The neighborhood of Summerhill is south, and slightly east of Downtown. Historically a working class neighborhood, it has perhaps suffered the most from Atlanta’s growth over the years. In the 1960s, blocks of structures were demolished in Summerhill to make way for, first Fulton County Stadium and, a few years later, the construction of Interstate 20. In the 1980s, Interstate 75/85 – the so-called “Downtown Connector” – was directed away from Downtown and right through the middle of Summerhill. In preparation for the Olympics, Summerhill was once again selected as the home of a new stadium, the Olympic Stadium, which would later become Turner Field and home of the Braves after the older stadium was demolished.

Neighborhood residents formed an advocacy group called Atlanta Neighborhoods United for Fairness (ANUFF) to organize against the stadium’s construction. They argued that more construction and more traffic would further disrupt their community. However, the Atlanta Journal-Constitution “accused ANUFF of NIMBYism [Not In My Back Yard] and lack of public spirit” (Burbank, Andranovich, and Heying 2001, 104). This seems particularly callous given that the neighborhood had sacrificed so much for the city’s development over the previous three decades.

In addition to being attacked by the media, Keating reports that the partnership that had formed between ACOG and the Braves concerning the construction of the new stadium “would not allow representatives from the neighborhoods adjacent to the stadium to participate in their planning sessions and the plan they came up with did very little to limit the damaging effect of the stadium on these low-income black neighborhoods” (Keating 2001, 144). Having been relegated to the role of junior partner in the Olympic planning process, the city could do very little to help the people of Summerhill. Ultimately, the stadium was built at the cost of several blocks of homes and commercial structures in at least three neighborhoods. At the time, Summerhill could claim a small victory in that they were able to secure a pledge of $450,000 for neighborhood redevelopment and job training programs. Furthermore, Greenlea Commons, a townhome development in Summerhill, was constructed for the games and the units were rented to Olympic officials – at a cost of $20,000 each for the duration of the games – which allowed the homes to be sold at affordable rates after the games were over. Burbank et al. posit that “Greenlea Commons became an anchor for neighborhood revitalization” (Burbank, Andranovich, and Heying 2001, 105). However, in Atlanta, neighborhood revitalization generally means higher prices and resident displacement as well as the disruption of longstanding social networks. In this sense, the authors are absolutely correct.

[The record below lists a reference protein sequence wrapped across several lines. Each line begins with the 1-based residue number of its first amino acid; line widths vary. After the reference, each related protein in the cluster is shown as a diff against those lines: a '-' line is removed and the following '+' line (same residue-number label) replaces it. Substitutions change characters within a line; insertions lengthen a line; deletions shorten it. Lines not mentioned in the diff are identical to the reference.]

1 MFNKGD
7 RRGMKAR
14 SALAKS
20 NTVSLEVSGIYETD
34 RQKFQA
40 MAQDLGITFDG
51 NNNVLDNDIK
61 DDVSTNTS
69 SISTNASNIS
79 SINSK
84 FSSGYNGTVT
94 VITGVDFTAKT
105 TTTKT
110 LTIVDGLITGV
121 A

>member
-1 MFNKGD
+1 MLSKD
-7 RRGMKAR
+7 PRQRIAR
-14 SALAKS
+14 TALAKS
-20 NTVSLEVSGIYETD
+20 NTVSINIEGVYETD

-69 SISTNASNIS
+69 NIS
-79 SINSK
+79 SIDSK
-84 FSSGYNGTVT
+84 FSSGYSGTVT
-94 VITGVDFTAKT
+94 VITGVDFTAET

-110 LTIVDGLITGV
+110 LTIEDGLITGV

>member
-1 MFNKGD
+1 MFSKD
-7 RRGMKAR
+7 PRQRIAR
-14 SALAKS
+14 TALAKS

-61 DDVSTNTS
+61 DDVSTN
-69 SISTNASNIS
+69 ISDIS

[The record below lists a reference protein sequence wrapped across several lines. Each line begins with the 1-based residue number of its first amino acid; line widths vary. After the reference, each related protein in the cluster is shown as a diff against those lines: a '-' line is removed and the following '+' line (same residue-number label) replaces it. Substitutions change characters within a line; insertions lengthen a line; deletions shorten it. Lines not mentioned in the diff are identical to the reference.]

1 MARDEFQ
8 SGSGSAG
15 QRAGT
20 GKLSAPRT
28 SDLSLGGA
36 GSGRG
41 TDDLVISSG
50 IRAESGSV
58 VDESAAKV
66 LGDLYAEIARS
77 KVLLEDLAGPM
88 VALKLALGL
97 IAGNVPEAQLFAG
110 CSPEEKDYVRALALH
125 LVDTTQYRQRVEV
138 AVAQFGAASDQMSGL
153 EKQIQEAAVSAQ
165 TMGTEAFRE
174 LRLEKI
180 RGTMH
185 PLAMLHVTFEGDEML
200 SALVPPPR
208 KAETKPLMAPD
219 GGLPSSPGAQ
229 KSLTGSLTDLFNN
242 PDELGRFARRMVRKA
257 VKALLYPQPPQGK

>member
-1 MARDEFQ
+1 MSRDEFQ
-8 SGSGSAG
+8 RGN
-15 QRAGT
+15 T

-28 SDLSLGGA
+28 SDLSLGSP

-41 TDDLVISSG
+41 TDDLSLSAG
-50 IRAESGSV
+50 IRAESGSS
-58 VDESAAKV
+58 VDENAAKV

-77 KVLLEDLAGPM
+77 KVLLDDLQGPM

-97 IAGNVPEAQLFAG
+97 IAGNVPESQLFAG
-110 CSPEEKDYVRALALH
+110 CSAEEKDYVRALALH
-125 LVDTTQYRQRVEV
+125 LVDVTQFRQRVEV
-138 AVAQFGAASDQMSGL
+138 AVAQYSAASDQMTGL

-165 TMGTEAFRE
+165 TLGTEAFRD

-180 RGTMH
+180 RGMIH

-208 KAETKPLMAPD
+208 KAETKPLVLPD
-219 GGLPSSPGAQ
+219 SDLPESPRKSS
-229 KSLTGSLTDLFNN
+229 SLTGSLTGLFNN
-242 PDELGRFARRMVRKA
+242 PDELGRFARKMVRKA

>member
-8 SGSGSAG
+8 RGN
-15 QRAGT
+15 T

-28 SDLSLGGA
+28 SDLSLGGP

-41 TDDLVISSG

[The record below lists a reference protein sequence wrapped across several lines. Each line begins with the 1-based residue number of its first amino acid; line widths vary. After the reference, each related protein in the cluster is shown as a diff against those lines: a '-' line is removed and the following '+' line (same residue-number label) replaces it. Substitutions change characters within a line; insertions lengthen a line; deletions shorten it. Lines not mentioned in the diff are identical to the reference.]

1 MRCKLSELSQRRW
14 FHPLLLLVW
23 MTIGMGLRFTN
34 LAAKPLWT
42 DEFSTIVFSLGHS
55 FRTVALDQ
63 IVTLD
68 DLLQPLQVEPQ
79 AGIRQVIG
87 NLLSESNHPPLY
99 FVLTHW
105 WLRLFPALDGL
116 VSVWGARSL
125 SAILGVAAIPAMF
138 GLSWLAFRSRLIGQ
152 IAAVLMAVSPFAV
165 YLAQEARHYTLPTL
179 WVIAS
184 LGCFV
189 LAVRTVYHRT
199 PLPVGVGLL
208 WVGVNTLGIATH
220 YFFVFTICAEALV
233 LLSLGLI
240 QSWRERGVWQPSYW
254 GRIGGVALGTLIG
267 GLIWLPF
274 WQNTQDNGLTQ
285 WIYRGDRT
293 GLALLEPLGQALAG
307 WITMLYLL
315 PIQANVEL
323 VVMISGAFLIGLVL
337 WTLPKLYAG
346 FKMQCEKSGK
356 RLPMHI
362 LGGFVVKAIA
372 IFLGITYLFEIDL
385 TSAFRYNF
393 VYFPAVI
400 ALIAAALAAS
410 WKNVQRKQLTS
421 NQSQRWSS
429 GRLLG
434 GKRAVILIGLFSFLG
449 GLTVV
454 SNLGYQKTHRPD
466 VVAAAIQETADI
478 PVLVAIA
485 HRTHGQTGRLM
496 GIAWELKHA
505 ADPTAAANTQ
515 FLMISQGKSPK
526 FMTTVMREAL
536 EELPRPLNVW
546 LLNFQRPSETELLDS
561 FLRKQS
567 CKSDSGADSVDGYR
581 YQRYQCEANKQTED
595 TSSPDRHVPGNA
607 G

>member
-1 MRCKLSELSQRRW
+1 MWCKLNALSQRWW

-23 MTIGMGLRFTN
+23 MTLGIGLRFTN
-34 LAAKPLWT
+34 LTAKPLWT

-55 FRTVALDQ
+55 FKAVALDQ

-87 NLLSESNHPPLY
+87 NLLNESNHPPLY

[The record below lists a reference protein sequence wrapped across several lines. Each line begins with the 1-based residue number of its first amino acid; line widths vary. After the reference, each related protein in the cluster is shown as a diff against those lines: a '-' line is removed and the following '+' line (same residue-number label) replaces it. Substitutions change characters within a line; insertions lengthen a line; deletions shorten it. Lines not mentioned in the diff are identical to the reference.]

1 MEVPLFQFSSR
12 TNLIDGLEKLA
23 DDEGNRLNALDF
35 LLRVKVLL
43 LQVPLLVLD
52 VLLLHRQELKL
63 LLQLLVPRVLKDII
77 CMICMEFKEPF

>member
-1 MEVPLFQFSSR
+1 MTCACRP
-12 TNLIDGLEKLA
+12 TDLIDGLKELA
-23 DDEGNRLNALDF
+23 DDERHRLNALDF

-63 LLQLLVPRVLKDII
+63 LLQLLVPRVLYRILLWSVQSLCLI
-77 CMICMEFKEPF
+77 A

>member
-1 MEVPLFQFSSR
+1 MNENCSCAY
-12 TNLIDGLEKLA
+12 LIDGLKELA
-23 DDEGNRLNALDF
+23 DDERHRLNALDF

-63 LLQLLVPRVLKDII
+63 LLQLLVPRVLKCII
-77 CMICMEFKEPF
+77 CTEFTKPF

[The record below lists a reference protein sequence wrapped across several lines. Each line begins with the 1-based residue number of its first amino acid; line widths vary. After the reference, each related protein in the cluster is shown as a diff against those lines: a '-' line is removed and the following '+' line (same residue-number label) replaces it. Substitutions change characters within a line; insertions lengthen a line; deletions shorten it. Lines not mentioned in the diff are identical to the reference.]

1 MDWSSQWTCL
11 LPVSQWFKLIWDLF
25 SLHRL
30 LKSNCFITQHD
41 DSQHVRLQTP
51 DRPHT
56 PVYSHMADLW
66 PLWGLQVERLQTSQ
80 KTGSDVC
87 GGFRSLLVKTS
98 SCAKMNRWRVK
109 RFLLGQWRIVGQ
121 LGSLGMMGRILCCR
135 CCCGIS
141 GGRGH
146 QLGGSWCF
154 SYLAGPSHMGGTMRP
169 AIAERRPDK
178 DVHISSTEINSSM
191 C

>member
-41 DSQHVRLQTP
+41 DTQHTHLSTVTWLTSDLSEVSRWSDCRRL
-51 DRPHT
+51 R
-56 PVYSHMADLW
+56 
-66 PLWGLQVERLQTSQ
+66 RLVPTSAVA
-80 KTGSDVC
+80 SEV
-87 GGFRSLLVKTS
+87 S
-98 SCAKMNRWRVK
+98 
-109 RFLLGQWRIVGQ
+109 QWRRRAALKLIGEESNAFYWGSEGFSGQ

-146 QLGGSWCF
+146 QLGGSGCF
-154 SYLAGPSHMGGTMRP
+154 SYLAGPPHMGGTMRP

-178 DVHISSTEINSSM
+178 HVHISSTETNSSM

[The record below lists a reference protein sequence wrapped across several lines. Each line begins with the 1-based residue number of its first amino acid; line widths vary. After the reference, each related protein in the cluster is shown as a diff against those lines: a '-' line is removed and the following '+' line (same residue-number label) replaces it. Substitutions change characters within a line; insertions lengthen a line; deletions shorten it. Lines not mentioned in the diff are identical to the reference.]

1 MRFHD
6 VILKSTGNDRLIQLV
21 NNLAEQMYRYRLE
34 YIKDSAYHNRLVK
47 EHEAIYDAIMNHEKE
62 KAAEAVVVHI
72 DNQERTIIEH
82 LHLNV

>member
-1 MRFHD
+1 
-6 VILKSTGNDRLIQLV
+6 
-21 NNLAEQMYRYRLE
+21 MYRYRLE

Works Cited

Burbank, Matthew, Gregory Andranovich and Charles Heying. Olympic Dreams: The
Impact of Mega-Events on Local Politics. Boulder, CO: Lynne Rienner
Publishers, 2001.

Humphreys, Jeffrey and Michael Plummer. “The Economic Impact of Hosting the 1996
Summer Olympics.” Selig Center for Economic Growth. 1995. [accessed September 24, 2009].

Keating, Larry. Atlanta: Race, Class and Urban Expansion. Philadelphia: Temple UP,

Rutheiser, Charles. Imagineering Atlanta: The Politics of Place in the City of Dreams.
London: Verso, 1996.

Digital Humanities or Just Humanities

[ This is the text of a brief talk I wrote as part of the Makers’ Culture and the Future of English Studies panel at the 2013 meeting of the South Atlantic Modern Language Association. I would like to thank Mark Bousquet for bringing us together and Brian Croxall, Rebecca Burnett and David Fisher for allowing me to present with them.]


I want to begin with a potentially disappointing disclaimer; while the title of this talk is Digital Humanities or Just Humanities I’m not actually going to answer that question. Rather, I want to use the existence of the question as a jumping off point to talk about what this whole thing looks like from my perspective as a digital scholarship librarian.

If that sounds like I’m sidestepping something, it’s because I am. I’m uncomfortable with the binary – this or that – and I detect a bit of defensiveness in the very asking of the question; an attempt to re-inscribe emerging and challenging ideas into a safe and familiar field. The question seems to ask for some reassurance that everything will be OK and that the computers won’t really change what we think of as the humanities. There are many appropriate and necessary critical responses to what might broadly be thought of as “the digital” but dismissing it as a trend or trying to rhetorically neutralize it is a wasted opportunity.

There is no need to retell the genesis story of the name Digital Humanities but it is worth remembering that the term emerged to describe a relatively focused field that utilized computers for organizing, displaying and searching for patterns within digitized texts. Over the past 4 or 5 years, the term Digital Humanities has expanded beyond its birthplace and is currently at the point where it is routinely deployed with varying levels of precision and responsibility. It may have become embarrassingly trendy for a little while as well. I do not have to tell this group that this happens all the time; words acquire new meanings and fields of inquiry evolve. I don’t want to argue for the purity of any one single definition but, for the sake of clarity, I do want to create a few categories within what is becoming the increasingly stuffed bag of DH.